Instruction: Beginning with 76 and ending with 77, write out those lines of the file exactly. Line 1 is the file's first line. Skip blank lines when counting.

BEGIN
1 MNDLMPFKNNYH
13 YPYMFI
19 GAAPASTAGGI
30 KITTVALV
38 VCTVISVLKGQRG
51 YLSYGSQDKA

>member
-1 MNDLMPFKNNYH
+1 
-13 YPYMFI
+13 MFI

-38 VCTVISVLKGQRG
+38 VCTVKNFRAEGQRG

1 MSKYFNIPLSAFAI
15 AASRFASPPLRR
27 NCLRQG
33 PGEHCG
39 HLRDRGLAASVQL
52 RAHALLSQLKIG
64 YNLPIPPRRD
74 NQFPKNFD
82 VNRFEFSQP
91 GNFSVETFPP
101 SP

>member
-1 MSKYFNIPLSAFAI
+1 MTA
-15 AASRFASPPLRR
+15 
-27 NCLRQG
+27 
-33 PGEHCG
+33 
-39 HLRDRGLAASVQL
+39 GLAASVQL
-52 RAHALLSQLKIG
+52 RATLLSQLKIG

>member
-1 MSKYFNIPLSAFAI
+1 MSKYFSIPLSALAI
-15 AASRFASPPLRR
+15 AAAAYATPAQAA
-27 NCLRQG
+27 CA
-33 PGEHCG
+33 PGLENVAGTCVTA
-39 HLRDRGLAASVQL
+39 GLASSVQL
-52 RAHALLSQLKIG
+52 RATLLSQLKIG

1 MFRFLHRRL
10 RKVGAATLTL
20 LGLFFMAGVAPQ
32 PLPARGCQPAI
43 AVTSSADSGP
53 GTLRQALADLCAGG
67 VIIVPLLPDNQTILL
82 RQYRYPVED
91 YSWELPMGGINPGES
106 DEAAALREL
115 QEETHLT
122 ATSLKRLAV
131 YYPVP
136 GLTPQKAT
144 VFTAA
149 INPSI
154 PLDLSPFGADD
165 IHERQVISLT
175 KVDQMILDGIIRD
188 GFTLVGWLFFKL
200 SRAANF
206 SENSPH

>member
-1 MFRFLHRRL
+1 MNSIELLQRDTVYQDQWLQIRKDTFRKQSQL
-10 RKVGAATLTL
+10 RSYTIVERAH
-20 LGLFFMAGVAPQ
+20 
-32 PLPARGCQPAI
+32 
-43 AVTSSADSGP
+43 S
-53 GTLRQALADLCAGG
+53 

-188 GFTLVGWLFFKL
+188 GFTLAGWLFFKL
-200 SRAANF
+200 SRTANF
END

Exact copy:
-10 RKVGAATLTL
+10 RSYTIVERAH